Let’s keep going. “They were obtained between 2018 and 2020 as a passive investor and owned by a multi-member LLC—me and my wife.” That just flowed onto their return. The chances are they’re a partnership together, and those losses are being carried forward. This is where it gets interesting. “Starting in 2021 and currently, I have real estate professional status.” Why is this important?
Jeff: Once you have real estate professional status, you can deduct any current losses from your real estate. But all those suspended passive losses, they’re stuck until you sell substantially everything.
Toby: This is where it’s really important. This is where people sometimes stub their toe. They go to their accountant and they say, I heard this great thing called real estate professional, I qualify. They say, okay, we’ll make you a real estate professional. The downside of real estate professional status is if you already have losses, you have to dump all your stuff before you get to take them, or you have to have passive income that will offset, which is possible.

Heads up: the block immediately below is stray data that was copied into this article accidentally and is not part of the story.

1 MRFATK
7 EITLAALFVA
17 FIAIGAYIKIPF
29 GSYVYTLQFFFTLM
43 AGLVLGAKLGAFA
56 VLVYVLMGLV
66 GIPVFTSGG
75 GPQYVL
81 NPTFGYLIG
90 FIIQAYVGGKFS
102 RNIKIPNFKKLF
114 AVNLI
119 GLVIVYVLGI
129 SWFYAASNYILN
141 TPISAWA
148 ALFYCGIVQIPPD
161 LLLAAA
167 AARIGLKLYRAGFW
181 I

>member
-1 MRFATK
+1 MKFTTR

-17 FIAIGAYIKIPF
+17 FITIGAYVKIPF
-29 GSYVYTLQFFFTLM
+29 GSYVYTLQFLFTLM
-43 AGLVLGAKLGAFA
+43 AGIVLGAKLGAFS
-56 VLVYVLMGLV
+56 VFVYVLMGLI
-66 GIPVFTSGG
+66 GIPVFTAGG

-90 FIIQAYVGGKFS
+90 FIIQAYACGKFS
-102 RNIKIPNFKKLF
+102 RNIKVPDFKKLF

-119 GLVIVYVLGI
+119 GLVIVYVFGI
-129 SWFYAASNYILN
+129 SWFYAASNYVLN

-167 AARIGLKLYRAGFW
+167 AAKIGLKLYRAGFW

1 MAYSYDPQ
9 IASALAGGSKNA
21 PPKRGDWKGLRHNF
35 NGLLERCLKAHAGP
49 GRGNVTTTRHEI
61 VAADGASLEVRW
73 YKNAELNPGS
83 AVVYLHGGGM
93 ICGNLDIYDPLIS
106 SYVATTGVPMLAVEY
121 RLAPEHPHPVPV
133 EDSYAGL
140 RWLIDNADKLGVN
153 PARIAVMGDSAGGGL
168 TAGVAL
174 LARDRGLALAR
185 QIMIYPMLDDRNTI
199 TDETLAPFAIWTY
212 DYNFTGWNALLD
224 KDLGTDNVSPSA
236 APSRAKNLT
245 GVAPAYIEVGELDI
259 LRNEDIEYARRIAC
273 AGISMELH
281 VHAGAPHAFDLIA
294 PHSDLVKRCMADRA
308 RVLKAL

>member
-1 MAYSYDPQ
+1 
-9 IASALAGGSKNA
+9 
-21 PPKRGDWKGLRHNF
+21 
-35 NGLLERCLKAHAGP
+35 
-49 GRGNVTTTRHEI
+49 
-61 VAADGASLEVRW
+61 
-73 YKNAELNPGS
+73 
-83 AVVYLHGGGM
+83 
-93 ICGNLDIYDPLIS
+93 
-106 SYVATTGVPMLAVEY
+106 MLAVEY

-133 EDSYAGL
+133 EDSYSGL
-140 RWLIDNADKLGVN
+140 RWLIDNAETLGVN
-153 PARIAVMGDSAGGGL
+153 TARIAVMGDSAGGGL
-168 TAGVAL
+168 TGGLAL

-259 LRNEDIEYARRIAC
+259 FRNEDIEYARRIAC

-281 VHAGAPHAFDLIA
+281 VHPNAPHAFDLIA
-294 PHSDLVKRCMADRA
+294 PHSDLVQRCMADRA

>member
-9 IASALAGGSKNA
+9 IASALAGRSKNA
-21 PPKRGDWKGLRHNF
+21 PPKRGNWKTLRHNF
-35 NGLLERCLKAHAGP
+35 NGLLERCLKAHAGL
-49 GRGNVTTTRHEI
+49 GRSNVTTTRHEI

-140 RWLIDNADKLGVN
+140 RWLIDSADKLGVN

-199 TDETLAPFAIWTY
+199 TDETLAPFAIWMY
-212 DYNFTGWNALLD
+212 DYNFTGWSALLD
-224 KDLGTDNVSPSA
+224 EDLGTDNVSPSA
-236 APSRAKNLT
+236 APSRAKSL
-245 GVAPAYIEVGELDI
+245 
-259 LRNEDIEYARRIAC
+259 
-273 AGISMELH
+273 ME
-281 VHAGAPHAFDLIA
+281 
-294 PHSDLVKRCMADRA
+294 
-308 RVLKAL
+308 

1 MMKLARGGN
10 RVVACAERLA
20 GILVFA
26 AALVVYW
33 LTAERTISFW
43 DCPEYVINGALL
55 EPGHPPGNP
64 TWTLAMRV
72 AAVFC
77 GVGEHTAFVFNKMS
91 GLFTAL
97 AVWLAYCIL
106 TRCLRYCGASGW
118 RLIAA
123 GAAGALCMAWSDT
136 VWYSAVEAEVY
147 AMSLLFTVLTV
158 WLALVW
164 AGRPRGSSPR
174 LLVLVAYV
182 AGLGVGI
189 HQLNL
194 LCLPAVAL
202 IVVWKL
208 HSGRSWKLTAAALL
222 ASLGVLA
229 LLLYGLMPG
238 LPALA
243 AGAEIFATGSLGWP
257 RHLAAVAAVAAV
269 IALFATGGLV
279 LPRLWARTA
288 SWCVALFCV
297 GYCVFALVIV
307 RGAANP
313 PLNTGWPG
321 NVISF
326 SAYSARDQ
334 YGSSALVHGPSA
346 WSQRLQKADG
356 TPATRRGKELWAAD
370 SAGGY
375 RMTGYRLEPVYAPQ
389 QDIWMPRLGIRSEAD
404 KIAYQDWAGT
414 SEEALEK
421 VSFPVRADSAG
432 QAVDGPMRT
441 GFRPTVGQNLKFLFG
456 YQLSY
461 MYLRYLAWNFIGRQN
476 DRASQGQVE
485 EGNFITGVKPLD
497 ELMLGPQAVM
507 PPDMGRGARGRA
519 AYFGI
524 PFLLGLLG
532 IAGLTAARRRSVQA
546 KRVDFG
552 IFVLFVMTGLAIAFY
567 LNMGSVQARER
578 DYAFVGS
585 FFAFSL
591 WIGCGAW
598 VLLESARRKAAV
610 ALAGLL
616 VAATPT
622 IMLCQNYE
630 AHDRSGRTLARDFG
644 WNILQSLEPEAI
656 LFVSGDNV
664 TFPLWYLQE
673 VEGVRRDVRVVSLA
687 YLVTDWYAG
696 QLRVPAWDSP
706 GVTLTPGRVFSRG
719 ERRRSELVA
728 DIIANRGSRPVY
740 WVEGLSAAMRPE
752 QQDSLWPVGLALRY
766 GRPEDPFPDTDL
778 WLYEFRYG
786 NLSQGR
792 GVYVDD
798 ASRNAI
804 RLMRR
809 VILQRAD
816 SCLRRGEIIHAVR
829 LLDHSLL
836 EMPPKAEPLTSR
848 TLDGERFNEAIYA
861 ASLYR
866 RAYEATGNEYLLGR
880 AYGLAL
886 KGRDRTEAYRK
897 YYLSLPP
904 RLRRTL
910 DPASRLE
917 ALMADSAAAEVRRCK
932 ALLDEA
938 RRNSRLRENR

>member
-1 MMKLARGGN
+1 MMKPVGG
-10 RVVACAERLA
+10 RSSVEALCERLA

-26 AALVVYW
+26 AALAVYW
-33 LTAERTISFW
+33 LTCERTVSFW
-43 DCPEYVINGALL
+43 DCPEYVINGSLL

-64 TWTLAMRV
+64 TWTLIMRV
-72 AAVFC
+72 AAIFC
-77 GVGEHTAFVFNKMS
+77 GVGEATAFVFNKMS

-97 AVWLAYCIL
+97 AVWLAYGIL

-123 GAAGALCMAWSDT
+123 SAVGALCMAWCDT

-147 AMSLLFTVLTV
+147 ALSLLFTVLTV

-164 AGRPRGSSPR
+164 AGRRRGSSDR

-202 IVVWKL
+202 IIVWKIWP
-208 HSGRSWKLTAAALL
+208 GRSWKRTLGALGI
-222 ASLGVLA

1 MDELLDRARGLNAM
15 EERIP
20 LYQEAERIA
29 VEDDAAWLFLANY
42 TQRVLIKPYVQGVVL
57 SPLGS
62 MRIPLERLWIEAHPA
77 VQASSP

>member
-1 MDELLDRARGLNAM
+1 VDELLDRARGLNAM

But again, if you’re doing these syndications and getting these big bonus depreciation, that’s not making money. That’s creating paper loss. Yes, if I’m a real estate professional, I could use my current losses, but my old losses are stuck. I can’t do anything with them.
Here’s what they ask. “In 2022, I have two dispositions of properties that were purchased as a passive investor.” This could either be multifamily, it could just be individual properties. I don’t know which one, “but passive purchases are being sold. Can I use the original bonus depreciation losses to go against the gain on the sale?
FYI, this is the most important line here. “I have elected to group all of my real estate activities, properties together.” I love grouping unless we have loss carryforward sitting on your return, in which case, now, I would say get rid of those losses before you group, because otherwise, they’re going to be trapped in the group. In order to take that loss, what do you have to do?